POPULAR MECHANICS REPOSTS 2015 ARTICLE WRITTEN BY EDDIE VAN HALEN DISCUSSING HOW HE REBUILT HIS GUITARS AND AMPS TO GET HIS SIGNATURE SOUND
In honor of legendary rock guitarist Eddie Van Halen’s passing on October 6th, Popular Mechanics reposted an article that Van Halen wrote for them in 2015, discussing his patents, rebuilding his guitars and amps, and searching for his signature sound. Read it below.
I’ve always been a tinkerer. It comes from my dad. Growing up, we lived in a house in Pasadena that had no driveway. You used an alley that ran through the middle of the block, behind all the houses, to get to your backyard or the garage. Well, the neighbor behind us had a U-Haul trailer up on car jacks and loaded with cinder block.
One night my dad came home from a gig at three in the morning. He had a little heat going, he’d had a few drinks, so he says, “This thing is blocking me from getting in again.” So he got out of the car and tried to move it. As soon as he lifted the trailer, the jack fell over, and it chopped his finger off.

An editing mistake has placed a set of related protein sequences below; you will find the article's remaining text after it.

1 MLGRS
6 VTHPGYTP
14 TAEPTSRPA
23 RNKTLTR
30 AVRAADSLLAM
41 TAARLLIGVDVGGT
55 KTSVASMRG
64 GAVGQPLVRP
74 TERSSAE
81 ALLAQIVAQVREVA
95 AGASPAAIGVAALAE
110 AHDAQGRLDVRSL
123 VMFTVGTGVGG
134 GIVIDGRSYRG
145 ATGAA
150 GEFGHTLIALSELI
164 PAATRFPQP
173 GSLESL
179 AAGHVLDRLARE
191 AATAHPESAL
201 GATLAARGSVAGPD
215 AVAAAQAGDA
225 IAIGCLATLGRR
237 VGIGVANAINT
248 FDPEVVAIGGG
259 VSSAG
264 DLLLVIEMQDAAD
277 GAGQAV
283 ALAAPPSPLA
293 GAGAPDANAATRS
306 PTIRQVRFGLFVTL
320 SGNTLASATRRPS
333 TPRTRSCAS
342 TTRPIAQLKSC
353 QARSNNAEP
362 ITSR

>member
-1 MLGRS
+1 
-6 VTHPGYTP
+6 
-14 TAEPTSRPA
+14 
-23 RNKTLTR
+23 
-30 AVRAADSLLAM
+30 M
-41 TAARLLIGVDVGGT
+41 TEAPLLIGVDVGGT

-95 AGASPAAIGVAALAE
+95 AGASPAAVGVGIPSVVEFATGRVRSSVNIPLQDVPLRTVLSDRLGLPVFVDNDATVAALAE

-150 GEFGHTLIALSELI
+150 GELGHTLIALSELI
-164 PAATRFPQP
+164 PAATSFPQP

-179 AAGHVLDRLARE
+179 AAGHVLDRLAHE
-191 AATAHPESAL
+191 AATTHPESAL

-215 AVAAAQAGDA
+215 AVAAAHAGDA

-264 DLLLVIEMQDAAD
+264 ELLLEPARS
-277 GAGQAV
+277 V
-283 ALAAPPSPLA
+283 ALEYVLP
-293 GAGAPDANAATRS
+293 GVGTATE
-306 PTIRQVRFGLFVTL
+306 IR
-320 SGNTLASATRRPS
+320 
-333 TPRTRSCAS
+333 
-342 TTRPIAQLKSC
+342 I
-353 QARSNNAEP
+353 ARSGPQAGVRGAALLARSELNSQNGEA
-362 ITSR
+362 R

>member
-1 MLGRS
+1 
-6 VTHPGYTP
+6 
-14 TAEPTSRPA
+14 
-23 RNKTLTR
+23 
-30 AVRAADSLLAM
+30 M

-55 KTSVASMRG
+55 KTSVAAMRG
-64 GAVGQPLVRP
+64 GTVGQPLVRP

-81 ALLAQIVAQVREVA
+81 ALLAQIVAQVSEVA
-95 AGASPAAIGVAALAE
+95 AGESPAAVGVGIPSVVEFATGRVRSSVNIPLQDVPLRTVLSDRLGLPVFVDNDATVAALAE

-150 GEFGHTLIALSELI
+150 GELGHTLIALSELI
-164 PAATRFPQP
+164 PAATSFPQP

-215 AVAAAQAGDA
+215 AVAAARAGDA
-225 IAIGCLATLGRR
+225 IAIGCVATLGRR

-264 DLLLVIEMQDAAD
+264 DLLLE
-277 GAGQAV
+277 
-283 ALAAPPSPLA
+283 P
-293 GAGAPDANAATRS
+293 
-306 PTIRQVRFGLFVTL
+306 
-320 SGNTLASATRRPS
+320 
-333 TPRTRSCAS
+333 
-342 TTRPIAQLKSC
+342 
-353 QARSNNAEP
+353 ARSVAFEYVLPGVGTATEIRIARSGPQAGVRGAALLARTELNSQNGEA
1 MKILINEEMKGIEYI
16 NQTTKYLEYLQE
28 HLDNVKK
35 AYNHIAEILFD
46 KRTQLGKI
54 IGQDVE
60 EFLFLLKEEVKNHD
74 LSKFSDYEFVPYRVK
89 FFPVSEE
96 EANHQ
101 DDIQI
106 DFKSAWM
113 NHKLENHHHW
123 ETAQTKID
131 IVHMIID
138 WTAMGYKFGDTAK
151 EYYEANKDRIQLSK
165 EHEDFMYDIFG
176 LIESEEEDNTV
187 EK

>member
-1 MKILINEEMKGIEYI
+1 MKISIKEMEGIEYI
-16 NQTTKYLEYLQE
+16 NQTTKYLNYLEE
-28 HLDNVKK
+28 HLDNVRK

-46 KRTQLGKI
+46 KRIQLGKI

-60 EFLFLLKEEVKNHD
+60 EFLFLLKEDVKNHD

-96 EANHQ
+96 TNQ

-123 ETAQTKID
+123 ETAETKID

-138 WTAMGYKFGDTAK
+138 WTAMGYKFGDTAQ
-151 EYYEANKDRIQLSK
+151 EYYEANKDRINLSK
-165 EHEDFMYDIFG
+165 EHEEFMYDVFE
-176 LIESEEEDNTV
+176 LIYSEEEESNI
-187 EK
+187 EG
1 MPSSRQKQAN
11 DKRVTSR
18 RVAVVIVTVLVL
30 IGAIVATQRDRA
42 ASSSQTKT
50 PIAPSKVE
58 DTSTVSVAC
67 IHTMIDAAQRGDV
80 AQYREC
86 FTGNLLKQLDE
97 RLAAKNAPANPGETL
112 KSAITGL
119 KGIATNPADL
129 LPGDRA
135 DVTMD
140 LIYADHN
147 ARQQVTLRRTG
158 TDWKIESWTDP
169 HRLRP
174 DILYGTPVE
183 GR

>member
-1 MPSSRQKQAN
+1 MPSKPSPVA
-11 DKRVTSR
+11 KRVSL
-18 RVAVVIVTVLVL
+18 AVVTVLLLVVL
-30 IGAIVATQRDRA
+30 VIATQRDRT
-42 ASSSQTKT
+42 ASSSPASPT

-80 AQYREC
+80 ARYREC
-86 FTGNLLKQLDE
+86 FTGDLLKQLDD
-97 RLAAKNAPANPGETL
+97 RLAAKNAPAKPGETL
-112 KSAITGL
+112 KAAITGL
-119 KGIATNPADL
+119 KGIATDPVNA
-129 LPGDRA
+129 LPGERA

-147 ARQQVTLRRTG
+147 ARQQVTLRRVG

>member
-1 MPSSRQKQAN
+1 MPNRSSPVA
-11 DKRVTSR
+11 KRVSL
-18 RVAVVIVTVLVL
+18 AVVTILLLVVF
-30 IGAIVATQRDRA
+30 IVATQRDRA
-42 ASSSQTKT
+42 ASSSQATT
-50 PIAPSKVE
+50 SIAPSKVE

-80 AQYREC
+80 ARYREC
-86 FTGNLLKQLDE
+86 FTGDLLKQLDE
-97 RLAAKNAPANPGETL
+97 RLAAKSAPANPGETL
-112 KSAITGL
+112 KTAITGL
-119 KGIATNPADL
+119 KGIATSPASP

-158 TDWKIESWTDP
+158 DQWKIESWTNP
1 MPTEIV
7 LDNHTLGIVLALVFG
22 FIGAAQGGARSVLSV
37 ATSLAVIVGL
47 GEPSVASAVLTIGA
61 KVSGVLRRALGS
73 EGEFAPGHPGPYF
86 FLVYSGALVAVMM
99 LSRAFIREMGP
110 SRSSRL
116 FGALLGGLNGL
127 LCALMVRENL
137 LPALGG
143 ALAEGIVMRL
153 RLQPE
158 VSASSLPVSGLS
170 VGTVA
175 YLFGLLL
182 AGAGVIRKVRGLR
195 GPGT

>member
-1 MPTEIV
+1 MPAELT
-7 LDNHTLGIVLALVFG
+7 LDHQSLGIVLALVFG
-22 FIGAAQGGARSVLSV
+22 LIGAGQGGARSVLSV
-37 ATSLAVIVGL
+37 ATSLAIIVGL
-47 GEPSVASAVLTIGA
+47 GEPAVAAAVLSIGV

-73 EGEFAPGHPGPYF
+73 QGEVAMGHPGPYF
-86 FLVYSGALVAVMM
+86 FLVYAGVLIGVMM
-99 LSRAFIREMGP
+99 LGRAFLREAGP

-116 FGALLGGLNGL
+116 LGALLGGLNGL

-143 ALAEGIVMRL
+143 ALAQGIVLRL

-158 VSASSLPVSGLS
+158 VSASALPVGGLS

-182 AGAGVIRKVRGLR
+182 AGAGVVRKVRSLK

This was a problem. Besides the obvious reasons, he played clarinet and saxophone. On a sax, you don’t need to seal the hole with your finger. A valve closes over it. But with a clarinet, you have to seal the hole, so he took a saxophone valve cover and adapted it to work on his clarinet.
Another funny thing was later in his life, when he started losing his teeth. You need your bottom teeth to play a reed instrument. Instead of going to the dentist, he made himself a perfectly shaped prosthesis out of white Teflon that filled the gap where his teeth were missing. He slipped that in when he had to play. Watching him do that kind of stuff instilled a curiosity in me. If something doesn’t do what you want it to, there’s always a way to fix it.
My playing style really grew from the fact that I couldn’t afford a distortion pedal. I had to try to squeeze those sounds out of my guitar. The first real work I did was in my bedroom. I added pickups, because I didn’t like the sound of the originals.
I couldn’t afford a router—I didn’t even know what a router was—so I started hammering away with a screwdriver. That didn’t work at all. Chunks of wood flew off and there was sawdust flying all over the place. But I was on a mission. I knew what I wanted and I just kept at it until I finally got there.
Most guitar necks are too round on the back, so I took sandpaper and reshaped the neck to be very flat. I actually refretted a few guitars early on because I wanted to shave the fingerboard down and make the neck even flatter. The flatter it was, the farther I could bend a string without fretting out, or choking the sound when the string hits a fret higher on the neck.